For those of you unfortunate enough to be unacquainted with this particular culinary delight, creamed beef is simply: browned ground beef, simmered in cream of mushroom soup, and served over hash browns. Toast or biscuits on the side.

Now I know this seems pretty straight forward—meat and potatoes even—and on the surface it probably is. But just below the top layer of this hearty meal, if you’ll allow yourself to look close enough, you’ll find a prophetic simile by which to gauge the entire week to come.

“And why is it that this particular meal commands such consideration?” you ask. “Aren’t there at least three preceding days in the week whose foodstuff could be deemed equally profound?”

Sure there are! But here’s the deciding factor—out of the various generic morning meals served by the Department of Corrections, “creamed beef” is the first time during the week when the staff and inmate cooks can be “creative.” Inventive even, depending on their mood. And that’s the key.

When a staff member comes to work “happy” on a Thursday morning, he’s more likely to season in a little garlic and adobo as he’s cooking the ground beef. As the rich aroma rises in the bustling kitchen, everything will seem to relax just a bit. Realizing there’s plenty of time before the first inmates arrive to eat, the inmate cooks will remember what it was like before becoming the “kitchen elite,” and part with the oregano they’ve been saving for personal use. Onions are chopped. And the mushroom soup is “bubbling”—as opposed to being lukewarm.

Suddenly, someone will feel liberated. “Biscuits aren’t asking too much—we’ve served toast three days in a row already,” he’ll say. “Let’s make sure they’re light and fluffy!”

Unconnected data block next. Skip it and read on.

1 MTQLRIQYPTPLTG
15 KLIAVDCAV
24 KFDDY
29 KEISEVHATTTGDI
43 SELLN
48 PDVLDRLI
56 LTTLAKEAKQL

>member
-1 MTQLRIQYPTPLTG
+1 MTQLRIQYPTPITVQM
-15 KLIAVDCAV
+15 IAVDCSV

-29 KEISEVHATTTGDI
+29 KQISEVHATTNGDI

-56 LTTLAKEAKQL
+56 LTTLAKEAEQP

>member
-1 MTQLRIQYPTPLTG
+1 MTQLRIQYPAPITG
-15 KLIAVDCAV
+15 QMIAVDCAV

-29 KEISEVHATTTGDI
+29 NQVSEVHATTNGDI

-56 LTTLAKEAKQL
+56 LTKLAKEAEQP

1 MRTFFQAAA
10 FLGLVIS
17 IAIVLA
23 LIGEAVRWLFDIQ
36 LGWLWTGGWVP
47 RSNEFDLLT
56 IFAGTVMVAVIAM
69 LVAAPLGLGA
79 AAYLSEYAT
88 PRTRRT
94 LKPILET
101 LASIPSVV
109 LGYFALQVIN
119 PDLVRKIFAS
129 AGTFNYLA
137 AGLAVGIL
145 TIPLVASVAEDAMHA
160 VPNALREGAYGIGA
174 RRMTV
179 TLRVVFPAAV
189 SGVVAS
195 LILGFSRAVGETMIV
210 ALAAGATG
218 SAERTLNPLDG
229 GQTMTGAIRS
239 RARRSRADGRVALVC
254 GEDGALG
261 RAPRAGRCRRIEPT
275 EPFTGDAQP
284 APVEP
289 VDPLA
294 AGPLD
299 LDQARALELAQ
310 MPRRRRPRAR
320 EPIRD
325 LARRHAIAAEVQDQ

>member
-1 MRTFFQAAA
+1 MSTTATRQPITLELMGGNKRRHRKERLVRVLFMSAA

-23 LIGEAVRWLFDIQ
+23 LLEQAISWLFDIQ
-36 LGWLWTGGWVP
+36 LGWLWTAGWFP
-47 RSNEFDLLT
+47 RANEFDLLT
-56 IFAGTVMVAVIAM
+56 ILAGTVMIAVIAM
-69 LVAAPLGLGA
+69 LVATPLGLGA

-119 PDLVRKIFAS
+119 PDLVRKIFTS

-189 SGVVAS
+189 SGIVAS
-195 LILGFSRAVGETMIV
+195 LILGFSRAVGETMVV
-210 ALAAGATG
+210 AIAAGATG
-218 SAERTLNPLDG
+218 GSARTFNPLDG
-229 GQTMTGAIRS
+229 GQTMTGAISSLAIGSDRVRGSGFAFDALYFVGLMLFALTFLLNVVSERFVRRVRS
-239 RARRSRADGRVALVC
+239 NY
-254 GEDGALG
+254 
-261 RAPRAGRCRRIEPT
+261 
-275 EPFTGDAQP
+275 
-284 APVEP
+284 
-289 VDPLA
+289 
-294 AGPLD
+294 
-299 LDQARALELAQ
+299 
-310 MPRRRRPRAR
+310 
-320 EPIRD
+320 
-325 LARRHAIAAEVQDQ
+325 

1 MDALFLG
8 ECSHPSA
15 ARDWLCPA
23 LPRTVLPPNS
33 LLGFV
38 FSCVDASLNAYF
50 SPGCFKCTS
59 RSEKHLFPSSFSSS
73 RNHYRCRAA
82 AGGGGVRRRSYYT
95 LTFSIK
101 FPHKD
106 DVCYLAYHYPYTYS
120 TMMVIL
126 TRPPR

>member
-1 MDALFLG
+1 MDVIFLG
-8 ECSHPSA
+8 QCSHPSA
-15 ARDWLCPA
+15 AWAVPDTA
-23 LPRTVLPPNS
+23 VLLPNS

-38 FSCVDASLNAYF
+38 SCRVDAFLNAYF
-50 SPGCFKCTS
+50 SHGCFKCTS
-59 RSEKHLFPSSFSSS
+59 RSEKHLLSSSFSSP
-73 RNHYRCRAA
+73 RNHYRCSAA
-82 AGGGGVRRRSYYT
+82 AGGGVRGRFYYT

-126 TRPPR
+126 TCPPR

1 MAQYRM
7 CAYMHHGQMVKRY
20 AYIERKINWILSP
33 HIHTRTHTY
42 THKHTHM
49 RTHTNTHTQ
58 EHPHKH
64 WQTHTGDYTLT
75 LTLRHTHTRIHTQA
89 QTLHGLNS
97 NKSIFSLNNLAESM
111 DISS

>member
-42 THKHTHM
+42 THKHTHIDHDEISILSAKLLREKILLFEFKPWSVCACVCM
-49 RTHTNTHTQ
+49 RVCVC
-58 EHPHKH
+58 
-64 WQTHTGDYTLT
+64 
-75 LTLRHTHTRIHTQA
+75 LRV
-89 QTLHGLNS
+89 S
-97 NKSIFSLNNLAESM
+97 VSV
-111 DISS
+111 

As the serving begins, the ladles are generous. The portions overflowing. A tray like this needs to be held tightly with both hands, leaving weapons unattended. Unnecessary.

While the hungry men indulge their healthy appetites, and entertain their appreciative taste buds, they also entertain each other. Laughter isn’t uncommon as the normal morning silence gives way to friendly conversation. Arguments—now redefined as “misunderstandings”—while not forgotten, are postponed, or at least set on the back burner.

Entering the dilapidated—yet imposing—structure, I’m immediately greeted by the fragrance of cilantro and bay leaves. The men fortunate enough to have entered the chow hall before me are smiling. It doesn’t look as if a morsel of food has been left on any of the trays being deposited into the scullery for washing.

“As the creamed beef goes, so goes the world.” Our world that is. It’s just a joke we have around here, although ironically true. But what do we know.

Preparing to grab the hefty tray protruding through the impersonal slot in the otherwise impregnable steel and concrete wall, I release the grip on the knife in my left coat pocket, and let it slide submissively out of immediate reach.

“Looks like we’re in for a pretty good week.” The middle-aged, bald, and tattooed white convict behind me offers with a smile, as his empty hands reach for the next tray.

“I dare say we will.” I smile in response, as I take a seat, say grace, and begin to eat.